Meal Planning in Things 3

• 4 min read

In January 2021 I've started a habit that made my day to day life a lot easier: I started creating weekly meal plans, and I've used Things 3 to do it.

I enjoy cooking and baking. Like, a lot. I cook dinner for myself every night. When I have guests visiting me, I will cook them lunch or dinner and serve some fresh desserts after that.

I've done this since I moved out from my parents place, almost 10 years ago. But the most agonizing part was facing the same question day after day: What's for dinner tonight?

A family friend mentioned once, that they do meal planning. Each Monday they sit down and discuss and plan together what they will eat for lunch and dinner the coming week.

When I first heard the story in 2015, I thought that's just something that older folks do (the couple is in their seventies). Only years later I noticed that thinking about "what's for dinner?" occupied too much of my mind each day.

At the start of 2021 I wanted to change that.

Getting starting with meal planning #

As mentioned in the title, I use Things 3 to do my meal planning, but you can use any tool you like for this: a (digital) calendar, a piece of paper, a blackboard, you name it.

In Things, I created a recurring project called "Meal Plan Wxx" and a recurring task called "Create meal plan for the next week". Both project and task automatically show up in my Today view each Friday.

Screenshot of two Things 3 windows. The left window shows the recurring Meal Plan project. The right window shows the recurring tasks to fill out the meal plan.

Each Friday evening I sit down and work on the project and task. I rename the project so the title represents the upcoming week (for example "Meal Plan W11"). And as you can see from the screenshot, the project comes prefilled with sections for each day of the week and 2 tasks each for lunch and dinner.

The notes field of the recurring project is also populated with my favourite dishes or recipes that are in my regular rotation.

So next is the hardest part: deciding what to cook. As I also do meal prep[1] deciding what is for lunch is a bit easier, but this step always takes me 10 to 15 minutes.

When I think "I can't make that again next week", I open up one of my cook books or my trusty old binding folder full of collected recipes and pick a few dishes I would like to try next week.

I then update the "TBD Lunch" and "TBD Dinner" tasks with the name of the dishes. When I have planned lunch or dinner with friends in a restaurant or somewhere else, I just write down "Lunch with Jane" or "Dinner with Family".

A full meal plan would look something like this:

  • Monday
    • Lunch: Fried Rice (leftovers from previous day)
    • Dinner: Risotto with Sun Dried Tomatoes and Mushrooms
  • Tuesday
    • Lunch: Risotto
    • Dinner: Dauphinoise Potatoes with Green Beans and fried Eggs
  • Wednesday:
    • Lunch: Dauphinoise Potatoes with Green Beans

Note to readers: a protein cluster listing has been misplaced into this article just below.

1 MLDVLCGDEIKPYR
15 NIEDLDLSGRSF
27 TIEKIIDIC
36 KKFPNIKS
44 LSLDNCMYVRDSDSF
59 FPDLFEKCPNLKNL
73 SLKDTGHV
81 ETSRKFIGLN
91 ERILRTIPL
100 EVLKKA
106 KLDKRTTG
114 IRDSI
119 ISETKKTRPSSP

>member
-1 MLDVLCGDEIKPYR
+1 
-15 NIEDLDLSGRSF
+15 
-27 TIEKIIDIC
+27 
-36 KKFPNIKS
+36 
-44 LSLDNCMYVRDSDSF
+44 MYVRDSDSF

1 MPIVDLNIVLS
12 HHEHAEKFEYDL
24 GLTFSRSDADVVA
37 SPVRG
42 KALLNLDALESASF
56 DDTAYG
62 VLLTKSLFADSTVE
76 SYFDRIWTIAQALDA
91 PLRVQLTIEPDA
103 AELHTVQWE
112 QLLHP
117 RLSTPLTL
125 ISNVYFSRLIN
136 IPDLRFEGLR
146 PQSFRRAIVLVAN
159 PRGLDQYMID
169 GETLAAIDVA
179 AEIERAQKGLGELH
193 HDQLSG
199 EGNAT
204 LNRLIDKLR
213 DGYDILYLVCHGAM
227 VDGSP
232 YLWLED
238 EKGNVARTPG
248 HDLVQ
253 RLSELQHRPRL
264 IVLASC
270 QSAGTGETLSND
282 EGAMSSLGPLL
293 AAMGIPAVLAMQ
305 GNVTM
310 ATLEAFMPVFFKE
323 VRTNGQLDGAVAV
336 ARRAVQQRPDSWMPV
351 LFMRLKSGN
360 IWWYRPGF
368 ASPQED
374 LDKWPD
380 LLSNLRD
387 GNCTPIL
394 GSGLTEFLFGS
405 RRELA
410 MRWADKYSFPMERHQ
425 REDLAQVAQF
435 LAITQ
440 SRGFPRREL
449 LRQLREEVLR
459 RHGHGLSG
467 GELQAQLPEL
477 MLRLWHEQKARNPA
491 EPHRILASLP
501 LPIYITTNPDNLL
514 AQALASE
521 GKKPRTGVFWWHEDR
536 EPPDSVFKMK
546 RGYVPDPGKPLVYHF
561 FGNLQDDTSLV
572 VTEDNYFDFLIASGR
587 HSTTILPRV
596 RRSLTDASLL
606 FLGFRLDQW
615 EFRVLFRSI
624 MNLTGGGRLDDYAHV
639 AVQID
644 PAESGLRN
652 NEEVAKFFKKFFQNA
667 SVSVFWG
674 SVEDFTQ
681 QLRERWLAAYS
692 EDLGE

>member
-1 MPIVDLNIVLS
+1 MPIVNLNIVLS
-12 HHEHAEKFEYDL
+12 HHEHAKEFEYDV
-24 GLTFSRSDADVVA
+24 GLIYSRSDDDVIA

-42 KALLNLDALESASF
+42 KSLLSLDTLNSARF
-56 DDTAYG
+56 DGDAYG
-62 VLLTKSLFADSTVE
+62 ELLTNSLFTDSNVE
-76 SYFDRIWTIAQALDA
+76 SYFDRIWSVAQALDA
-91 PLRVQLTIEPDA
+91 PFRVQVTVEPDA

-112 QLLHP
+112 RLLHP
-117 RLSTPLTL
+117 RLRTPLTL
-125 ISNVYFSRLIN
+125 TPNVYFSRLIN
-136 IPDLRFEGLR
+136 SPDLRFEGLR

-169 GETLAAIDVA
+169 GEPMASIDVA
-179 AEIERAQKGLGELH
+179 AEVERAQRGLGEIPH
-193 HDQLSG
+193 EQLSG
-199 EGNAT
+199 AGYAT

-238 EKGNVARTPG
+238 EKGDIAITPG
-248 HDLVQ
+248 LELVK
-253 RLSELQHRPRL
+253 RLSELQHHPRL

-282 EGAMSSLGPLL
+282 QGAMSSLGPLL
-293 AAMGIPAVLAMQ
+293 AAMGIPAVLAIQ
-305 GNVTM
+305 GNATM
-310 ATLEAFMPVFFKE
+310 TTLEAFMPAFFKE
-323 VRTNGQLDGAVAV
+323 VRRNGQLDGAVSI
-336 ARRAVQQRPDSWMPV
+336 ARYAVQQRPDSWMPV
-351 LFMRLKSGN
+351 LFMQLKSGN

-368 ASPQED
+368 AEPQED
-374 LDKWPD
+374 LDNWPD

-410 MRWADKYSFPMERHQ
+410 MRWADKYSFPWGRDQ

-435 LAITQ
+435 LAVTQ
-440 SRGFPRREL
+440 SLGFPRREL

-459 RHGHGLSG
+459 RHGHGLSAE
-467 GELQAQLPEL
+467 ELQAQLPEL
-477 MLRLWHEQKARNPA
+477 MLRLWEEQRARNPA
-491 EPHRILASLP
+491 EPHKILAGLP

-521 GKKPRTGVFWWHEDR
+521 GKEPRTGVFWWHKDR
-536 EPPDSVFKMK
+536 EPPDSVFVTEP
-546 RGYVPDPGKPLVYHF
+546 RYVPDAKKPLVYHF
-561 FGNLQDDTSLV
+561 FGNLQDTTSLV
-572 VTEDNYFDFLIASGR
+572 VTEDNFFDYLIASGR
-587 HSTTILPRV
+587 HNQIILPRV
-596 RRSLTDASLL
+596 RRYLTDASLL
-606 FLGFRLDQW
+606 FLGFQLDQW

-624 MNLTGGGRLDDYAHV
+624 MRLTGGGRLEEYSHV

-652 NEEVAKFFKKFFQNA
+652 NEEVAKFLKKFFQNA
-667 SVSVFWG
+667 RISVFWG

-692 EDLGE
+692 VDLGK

• Dinner: Spaghetti Carbonara
  • Thursday
    • Lunch: Lunch with Team
    • Dinner: Sweet Potato Noodles with Shiitake Mushrooms
  • Friday
    • Lunch: Sweet Potato Noodles with Shiitake Mushrooms
    • Dinner: Tofu-Katsu with Rice
  • Saturday
    • Lunch: Fast Butter Chicken with Rice
    • Dinner: Dinner with Friends at Restaurant X
  • Sunday
    • Lunch: Lunch at Parents
    • Dinner: Avocado Toast & Salad

As I also keep my shopping list in Things, I open up another window and put both projects next to each other.

Then I go through my fridge, freezer and pantry and the meal plan for next week and put all the missing ingredients in my shopping list. If the time allows it, I take my bag and walk to my local supermarket around the corner and buy all the ingredients for the next week. If a recipe calls for something fresh like spinach or salad, I pop by the supermarket on my way back from work on the respective day.

In 90% of the cases I have done my entire meal planning in like 90 minutes. From writing down what I want to cook and eat next week to doing the groceries and put everything away in storage.

Why in Things though? #

I could write my meal plan on a piece of paper, but I keep it in Things for a simple reason: my shopping list is already in that app.

When I'm at the grocery store I can switch from my "Shopping List" project to the meal plan project and double check that I didn't miss an ingredient. Besides, Things is also aways open on all my devices, so checking the current meal plan is always just a few key strokes away.

When cooking, I get my inspiration often from blogs or YouTube channels. If you want to learn some basics I can recommend the 101 series by NYT cooking on rice, eggs or chicken

The YouTube channels of Alison Roman or Ethan Chlebowski are also always great to get some inspiration or learning new techniques.

  1. I don't spend the whole Sunday afternoon cooking 4-5 meals, but always cook 1 or 2 portions more each night, so I have leftovers for the next day. ↩︎